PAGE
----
So I want to be sure if you are saying that you are opposed to ANY interface different to what you had in the past or to MS ribbons.

    Again, we are not copying MS ribbons and we already have a laundry list of issues we want to avoid that ribbons did.

    • “So I want to be sure if you are saying that you are opposed to ANY interface different to what you had in the past or to MS ribbons.”

      To be clear, despite how wonderfully flexible the current OO.o interface is now, I only make three minor changes to Writer, just as one example. I add a “save as” button, a “close” button, and an “insert page break” button to it. That’s it. I don’t move anything around, I don’t add anything else.

      I don’t need to. Everything I need is immediately available already, only one click away.

      I am opposed to any interface that adds clicks (and therefore complexity) to that process, particularly if it doesn’t keep the level of flexibility required for me to force it BACK to the way it currently is — which works wonderfully!

      So yes, that means I’m opposed to any kind of emulation of MS’s ribbon interface, but I’m ALSO opposed to even BlueFish’s methodology, because it ALSO scatters basic tools among separate tabs and therefore adds complexity to (what should be) simple operations.

      This isn’t a “resistance to change”; this is an outcry about “fixing what is not broken”.

      The current interface for most OO.o applications is wonderful, near perfect. Completely deconstructing that with the idea in mind of just “innovation” makes me angry, mostly because I simply don’t see how that can be done without making it worse in many ways.

      AT BEST, I can see this doing basically what it can already do (i.e., if a sweeping interface change is done that is flexible enough for me to put it back the way it should be).

      However, I suspect that it won’t be flexible enough for that. So since I don’t have an expectation of something that at least meets my current expectations, I’m opposed to monkeying with it AT ALL… because the end result can only be worse.

      Changing something to “innovate” doesn’t really matter if the end result isn’t something I want/need/use. What you end up then with is a great, innovative, “new” product that I simply won’t use, and I know I’m not alone in that.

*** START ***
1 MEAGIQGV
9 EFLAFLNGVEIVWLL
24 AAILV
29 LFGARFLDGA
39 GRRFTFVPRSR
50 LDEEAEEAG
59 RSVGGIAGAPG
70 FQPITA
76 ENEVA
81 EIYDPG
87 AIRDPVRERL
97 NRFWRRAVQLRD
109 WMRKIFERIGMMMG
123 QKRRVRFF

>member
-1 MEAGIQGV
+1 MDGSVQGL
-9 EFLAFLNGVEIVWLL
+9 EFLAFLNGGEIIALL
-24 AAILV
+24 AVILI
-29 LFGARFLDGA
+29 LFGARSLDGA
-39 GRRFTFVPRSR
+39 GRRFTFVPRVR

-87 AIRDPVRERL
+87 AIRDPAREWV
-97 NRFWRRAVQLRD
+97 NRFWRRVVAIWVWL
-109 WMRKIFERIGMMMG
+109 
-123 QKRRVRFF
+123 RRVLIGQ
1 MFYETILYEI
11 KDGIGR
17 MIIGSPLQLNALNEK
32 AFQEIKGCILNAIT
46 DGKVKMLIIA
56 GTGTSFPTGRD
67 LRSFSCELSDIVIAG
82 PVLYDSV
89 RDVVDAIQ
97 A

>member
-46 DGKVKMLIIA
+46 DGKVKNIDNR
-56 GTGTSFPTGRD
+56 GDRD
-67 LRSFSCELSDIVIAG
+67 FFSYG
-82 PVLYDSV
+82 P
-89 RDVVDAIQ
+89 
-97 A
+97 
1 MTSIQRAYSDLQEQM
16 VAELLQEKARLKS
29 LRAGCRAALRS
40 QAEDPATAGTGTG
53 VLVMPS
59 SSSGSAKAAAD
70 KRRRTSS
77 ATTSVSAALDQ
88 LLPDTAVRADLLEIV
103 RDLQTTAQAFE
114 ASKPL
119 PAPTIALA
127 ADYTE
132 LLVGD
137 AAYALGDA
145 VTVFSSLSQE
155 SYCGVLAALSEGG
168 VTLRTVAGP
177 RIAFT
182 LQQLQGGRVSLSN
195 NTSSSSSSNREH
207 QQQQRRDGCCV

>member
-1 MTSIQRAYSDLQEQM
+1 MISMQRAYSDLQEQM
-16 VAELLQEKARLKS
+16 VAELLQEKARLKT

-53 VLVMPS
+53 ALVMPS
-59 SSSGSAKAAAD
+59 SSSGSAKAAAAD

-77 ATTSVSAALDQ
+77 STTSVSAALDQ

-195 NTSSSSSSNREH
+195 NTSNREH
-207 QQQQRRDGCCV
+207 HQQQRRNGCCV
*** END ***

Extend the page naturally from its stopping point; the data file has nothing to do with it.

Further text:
“Again, we are not copying MS ribbons and we already have a laundry list of issues we want to avoid that ribbons did.”

      Great, glad to hear it!

      Again though, if implementing this involves scattering tools to separate tabs (and therefore adding complexity to tasks I can currently do in only one click) and not making it flexible enough to bring that functionality back to where I expect it to be, then I’m opposed to it.

      And I simply don’t understand how that could be done with a “ribbon” interface of any kind.

      EDIT: Unless something could be done like what this person who commented on the Gullfoss site mocked up: AllInOne tab

    • Yes! I’d would be begrudgingly okay with that, somewhat along these lines: AllInOne tab

      Basically giving the user the ability to cobble together a sane interface, piece by piece, if they don’t like wasting a lot of time sifting through different tabs for tools they’re used to having all in one place.

  9. What made MS products big was that they kept trying the same product again and again polishing it time after time, and not making any radical changes nor fooling people’s expectations.

    At the time competitors kept doing stupid things like making drastic changes on the interface, and not fixing blatant problems.

    Now Microsoft is the one making those changes out of necessity, forcing a radical change of interfaces.

    This way they have Office a polished product (OO.org is not there yet) a nice albeit wrong interface, and the legitimate to call OO.org a clumsy copycat.